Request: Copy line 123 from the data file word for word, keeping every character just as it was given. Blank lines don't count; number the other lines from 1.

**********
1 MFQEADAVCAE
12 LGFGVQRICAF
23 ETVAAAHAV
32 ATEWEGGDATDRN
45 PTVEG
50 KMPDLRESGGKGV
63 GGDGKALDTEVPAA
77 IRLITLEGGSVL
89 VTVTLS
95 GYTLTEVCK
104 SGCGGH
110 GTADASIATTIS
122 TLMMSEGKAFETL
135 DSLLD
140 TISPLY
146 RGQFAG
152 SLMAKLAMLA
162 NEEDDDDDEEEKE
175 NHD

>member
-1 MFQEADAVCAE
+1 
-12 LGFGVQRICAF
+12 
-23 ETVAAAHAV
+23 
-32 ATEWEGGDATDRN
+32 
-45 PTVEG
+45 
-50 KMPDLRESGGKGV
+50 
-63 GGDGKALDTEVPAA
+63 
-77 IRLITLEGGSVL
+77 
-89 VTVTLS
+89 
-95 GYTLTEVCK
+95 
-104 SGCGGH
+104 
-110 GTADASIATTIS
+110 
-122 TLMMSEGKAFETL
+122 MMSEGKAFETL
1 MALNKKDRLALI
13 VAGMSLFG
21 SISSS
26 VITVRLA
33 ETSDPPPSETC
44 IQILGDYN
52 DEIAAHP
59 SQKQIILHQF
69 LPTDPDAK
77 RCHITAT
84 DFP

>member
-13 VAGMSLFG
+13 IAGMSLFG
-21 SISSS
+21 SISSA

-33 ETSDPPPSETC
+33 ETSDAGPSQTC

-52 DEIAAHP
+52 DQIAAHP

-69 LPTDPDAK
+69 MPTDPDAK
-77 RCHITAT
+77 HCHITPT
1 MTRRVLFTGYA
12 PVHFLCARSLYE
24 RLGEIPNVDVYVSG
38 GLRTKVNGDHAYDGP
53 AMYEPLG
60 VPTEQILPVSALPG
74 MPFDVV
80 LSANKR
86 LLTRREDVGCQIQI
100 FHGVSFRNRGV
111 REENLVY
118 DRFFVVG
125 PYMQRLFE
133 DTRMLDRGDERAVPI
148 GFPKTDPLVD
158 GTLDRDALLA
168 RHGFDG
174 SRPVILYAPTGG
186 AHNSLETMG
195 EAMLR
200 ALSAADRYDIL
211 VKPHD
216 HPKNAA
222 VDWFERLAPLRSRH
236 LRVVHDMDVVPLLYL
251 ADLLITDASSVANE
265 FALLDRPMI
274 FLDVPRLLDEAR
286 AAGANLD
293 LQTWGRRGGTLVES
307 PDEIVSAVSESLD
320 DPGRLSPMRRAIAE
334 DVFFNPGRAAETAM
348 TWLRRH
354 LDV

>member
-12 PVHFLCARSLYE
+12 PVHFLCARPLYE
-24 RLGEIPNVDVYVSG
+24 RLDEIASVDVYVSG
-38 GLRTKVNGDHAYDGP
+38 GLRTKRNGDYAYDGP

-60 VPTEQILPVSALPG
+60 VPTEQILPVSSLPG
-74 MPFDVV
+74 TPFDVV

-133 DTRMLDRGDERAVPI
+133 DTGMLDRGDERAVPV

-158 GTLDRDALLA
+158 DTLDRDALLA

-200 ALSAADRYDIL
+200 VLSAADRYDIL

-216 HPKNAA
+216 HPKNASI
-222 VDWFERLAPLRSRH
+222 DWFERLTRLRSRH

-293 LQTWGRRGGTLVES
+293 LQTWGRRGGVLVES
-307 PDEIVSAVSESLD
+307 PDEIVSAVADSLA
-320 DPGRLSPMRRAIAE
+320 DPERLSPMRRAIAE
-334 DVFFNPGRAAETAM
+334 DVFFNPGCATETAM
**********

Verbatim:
-216 HPKNAA